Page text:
Hands Free Mama

The Perfect Gift for Your Child—Something of Yourself

It may sound trite to say there is no greater gift than something that expresses love and a piece of oneself, something beyond a store bought gift, but I have recently found that to be very true.

For my little girl’s third birthday I was inspired to do two things for her:  One was to write a letter and one was to create a painting. Neither was originally meant to be a present; the ideas and the opportunity just happened to present themselves at the same time.

After I wrote the letter, I pulled up my blog and showed a friend of mine what I had written (“I Have Two Names Now: Mommy and Christina”). She paused thoughtfully and after a moment said, “You are leaving such a gift for her.”

My friend is a mother of two grown children and a grandchild that she also raised for the first three years of his life. This feedback coming from her meant something.

It was then that I knew I had written something meaningful; something that my daughter would carry with her through time.

My letter recaps the last few years as a mother and in particular how much my life has changed since I gave birth to my daughter. It also describes to her, while my memories are still fairly fresh, what her birth was like and what our relationship has been like these past three years.

I am thinking that perhaps I can print it out somehow and put it, with other such letters or essays, into a book that she can keep and cherish for a long time to come.

The comment that my friend made caused me think about the importance of gift giving and how ethereal the types of gifts we normally give are.

If one thinks back on it, the things we really hold onto the longest and the closet to our hearts are the photographs and memories of family and friends.

As one of her “real” presents, I gave her a very cute, Elmo playdough machine that talks in an Elmo voice and tells you whether you should make a square or a circle. It’s cute but in a few years it will most likely be long forgotten, as will the stickers or some of the other toys she was given. Many will end up in the donation box for other young children or will break after a few years of use.

These gifts will become distant memories, if memories at all.

But the letter will live on, even as she grows into an adult herself, or has children of her own.

The two paintings were inspired by Eric Carle’s illustrations in two of his books. The Very Hungry Caterpillar and Panda Bear, Panda Bear, What Do You See?  From the The Very Hungry Caterpillar I chose the beautiful butterfly that the caterpillar turns into at the end of the story. Carle’s rendition of this butterfly is simply beautiful.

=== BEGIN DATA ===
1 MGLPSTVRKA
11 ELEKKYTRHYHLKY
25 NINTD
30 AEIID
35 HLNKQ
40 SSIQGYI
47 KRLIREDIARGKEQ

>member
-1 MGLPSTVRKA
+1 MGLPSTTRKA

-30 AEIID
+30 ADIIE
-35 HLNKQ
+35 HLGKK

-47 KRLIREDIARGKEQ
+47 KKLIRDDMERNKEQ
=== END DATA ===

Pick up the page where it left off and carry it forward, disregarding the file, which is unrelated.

The second painting is of a crane in Panda Bear, Panda Bear, What Do You See?  I chose the crane for my daughter’s Godfather to paint because there is something about that crane that draws my child in. Whenever we read the book she always insists on turning back to that page.

Because she likes the crane so much, I thought it would be lovely to have a painting of it hanging on the wall behind her bed. We could look at the painting and talk about it while we read the book.

The paintings did not take much effort – even for two novices to acrylics. I had bought some canvasses and I sketched the outline of the animals onto the canvas. I had learned this technique from a local art studio that offers one night classes to adults who would like to paint. To actually create the paintings we then went to the studio for another one night class. The studio provides everything one needs: brushes, paints, easels, gentle instruction. It was quite enjoyable.

(There is an art studio in town called Simply Jane where you can go for a one night class called Paint with a Pint. Off we went with our bottle of wine, bags of chips, cookies and unpainted canvases. I had attended a class there before called Paint the Greats and the Sharpie idea came from there.)

We spent the next three hours with our bottle of wine, chips, easels and acrylics painting our pictures. The teacher then sprayed them with a glossy spray to protect the paint.

Here are the final products of our work. I think they look wonderful and I am so happy that I have them to offer up as a special gift.

Eric Carle’s butterfly:

My butterfly:

Eric Carle’s Crane:

Randy’s Crane:

I love these painting and I am sure my daughter will come to love these paintings as much as I do. Both will be hanging in her bedroom over her bed and hopefully she will cherish them forever.

But at the same time, it has occurred to me that although these paintings are a gift to my daughter, they are also a gift to me. For a brief moment they stop the clock at the age of three and they will hold a special meaning for me that even she will never be able to understand.

No matter how old my daughter becomes, whenever I look at those paintings I will remember what she was like as a three year old and how meaningful those images were to her at that time in her life.